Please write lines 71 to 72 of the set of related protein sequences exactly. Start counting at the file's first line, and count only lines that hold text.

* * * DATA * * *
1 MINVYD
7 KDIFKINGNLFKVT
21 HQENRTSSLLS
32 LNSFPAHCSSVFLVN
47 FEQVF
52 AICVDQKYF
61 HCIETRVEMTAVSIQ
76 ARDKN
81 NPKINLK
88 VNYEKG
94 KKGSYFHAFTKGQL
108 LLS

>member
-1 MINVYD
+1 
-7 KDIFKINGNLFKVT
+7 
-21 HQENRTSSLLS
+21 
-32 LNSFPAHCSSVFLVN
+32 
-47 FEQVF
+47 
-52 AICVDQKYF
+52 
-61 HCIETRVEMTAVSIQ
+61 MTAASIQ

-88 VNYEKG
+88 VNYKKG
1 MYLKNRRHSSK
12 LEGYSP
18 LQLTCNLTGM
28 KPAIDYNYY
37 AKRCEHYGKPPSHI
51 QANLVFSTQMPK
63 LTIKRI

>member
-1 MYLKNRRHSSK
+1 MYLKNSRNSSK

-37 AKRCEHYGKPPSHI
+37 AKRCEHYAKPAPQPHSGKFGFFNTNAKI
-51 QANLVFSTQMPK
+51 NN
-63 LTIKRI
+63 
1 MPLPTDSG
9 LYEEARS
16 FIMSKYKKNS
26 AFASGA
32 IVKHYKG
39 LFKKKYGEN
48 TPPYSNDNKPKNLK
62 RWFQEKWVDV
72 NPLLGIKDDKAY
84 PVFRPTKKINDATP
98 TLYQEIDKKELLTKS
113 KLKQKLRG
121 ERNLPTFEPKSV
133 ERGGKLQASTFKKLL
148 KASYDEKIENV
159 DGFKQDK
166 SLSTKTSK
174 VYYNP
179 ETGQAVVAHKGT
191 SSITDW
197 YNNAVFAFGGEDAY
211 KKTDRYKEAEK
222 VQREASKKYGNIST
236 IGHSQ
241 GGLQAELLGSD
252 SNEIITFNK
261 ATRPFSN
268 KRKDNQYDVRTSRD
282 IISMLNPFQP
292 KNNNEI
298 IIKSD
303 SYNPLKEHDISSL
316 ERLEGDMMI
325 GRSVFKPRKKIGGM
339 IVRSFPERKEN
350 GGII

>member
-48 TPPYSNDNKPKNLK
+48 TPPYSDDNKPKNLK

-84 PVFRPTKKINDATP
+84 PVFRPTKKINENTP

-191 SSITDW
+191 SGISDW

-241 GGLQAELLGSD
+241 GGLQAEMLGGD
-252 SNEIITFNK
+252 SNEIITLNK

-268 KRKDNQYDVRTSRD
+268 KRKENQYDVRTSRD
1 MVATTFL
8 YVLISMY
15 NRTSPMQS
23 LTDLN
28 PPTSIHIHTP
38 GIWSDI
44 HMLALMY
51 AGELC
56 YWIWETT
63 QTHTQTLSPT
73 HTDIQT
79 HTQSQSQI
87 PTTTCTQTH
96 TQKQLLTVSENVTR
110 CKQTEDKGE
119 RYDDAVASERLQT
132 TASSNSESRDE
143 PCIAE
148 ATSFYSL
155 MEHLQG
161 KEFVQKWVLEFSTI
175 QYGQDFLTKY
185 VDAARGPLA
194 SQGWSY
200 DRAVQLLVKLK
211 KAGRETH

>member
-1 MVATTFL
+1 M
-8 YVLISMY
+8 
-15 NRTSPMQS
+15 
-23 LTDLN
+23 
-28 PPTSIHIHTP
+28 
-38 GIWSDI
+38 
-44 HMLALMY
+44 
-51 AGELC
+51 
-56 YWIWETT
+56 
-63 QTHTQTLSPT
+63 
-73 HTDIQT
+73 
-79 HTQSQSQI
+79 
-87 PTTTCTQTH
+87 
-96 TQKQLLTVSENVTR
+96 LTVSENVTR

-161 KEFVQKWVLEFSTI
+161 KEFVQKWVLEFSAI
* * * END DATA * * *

252 SNEIITFNK
261 ATRPFSN